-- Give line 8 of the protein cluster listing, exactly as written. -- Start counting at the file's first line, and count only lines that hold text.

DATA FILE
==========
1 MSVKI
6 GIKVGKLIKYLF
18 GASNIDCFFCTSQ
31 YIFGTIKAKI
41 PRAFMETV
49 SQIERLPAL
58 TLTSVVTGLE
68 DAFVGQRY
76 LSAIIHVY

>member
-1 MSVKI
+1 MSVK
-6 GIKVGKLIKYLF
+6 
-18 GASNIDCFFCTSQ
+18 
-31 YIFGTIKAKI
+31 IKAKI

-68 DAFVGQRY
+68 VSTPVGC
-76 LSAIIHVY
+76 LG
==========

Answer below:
68 DAFVGQRY